The effects of physical exercise on functional performance, quality of life, cognitive impairment and physical activity levels for older adults aged 65 years and older with a diagnosis of dementia: a systematic review

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Physical inactivity is considered the primary precursor to unmet needs for older adults with dementia and exercise has shown potential to benefit healthy, older adults. While no conclusive evidence is available to suggest these benefits extend to older adults with dementia, a growing body of literature targets this question specifically.


The primary, overarching question asked by this review was: does physical exercise affect functional performance, quality of life, cognitive impairment and physical activity levels of older adults (>65 years) with a diagnosis of dementia?

Inclusion criteria

Types of participants

Inclusion criteria

Participants were older adults, aged 65 years and over, with a confirmed dementia diagnosis

Inclusion criteria

Types of intervention(s)

Inclusion criteria

Physical exercise interventions were included

Inclusion criteria

Types of studies

Inclusion criteria

Randomized and quasi-randomized controlled trials were included.

Inclusion criteria

Types of outcomes

Inclusion criteria

Four primary outcome measures were the focus on this review: cognition, functional ability, quality of life and physical activity levels

Search strategy

Published material was sourced from the following four databases: MEDLINE, EMBASE, CINAHL, ISI Web of Science. Grey literature was searched for using ALOIS, Google Scholar and ProQuest. Initial keywords included: “cognitive impairment”, “dementia”, “Alzheimer's disease”, “cognitive defect” OR “cognition disorders” AND “exercise”, “physical activity”, “exertion”, OR “functional” AND “intervention”, “program”, “training” OR “treatment” AND “older adults”, “elderly”, “old age” OR “geriatric”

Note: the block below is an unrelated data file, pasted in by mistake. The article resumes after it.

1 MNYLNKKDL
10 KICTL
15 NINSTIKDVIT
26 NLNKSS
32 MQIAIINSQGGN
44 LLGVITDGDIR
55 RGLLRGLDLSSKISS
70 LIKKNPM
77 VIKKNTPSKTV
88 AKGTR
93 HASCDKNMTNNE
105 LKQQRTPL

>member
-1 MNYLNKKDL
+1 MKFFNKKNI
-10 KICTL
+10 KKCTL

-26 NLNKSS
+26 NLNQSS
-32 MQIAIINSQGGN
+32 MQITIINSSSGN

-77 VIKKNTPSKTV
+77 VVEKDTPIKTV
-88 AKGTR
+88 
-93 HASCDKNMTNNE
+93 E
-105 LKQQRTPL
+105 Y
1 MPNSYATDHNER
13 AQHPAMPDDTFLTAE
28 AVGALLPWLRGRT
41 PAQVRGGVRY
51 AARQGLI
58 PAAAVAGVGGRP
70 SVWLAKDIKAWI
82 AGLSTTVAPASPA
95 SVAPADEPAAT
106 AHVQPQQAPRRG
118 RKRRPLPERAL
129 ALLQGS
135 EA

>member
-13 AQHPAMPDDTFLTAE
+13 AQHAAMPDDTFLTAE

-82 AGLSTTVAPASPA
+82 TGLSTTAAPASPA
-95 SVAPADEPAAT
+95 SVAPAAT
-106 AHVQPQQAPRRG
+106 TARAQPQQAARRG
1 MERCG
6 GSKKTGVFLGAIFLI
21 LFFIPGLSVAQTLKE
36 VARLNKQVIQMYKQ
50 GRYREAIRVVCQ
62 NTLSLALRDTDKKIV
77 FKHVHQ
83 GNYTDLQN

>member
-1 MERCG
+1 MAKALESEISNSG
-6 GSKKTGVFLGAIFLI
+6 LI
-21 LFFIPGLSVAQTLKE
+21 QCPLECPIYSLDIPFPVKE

Methodological quality

The methodological quality of included studies was assessed using Joanna Briggs Institute Meta Analysis of Statistics Assessment and Review Instrument (JBI-MAStARI) software.

Data collection

Data was extracted from papers included in the review using the standardized data extraction tool from JBI-MAStARI.

Data synthesis

A quantitative meta-analysis was performed where possible. Otherwise, data-synthesis is in the form of narrative review.


Seventeen studies were included in this review; they evaluated the effectiveness of aerobic, resistance and multimodal exercise interventions on a wide range of outcome measures, including: cognition, general physical function, mobility, strength, balance, flexibility, cardiovascular fitness, quality of life and physical activity levels. Only three studies were found to be of “good” quality and showed benefits for older adults in the domains of: cognition, activities of daily living, mobility, strength and balance. Results from “moderate” and “poor” quality studies were mixed and inconclusive.


While potential exists for exercise to benefit the older adult with dementia, no definitive conclusion can be reached, as the volume of “good” quality literature is limited for this population.

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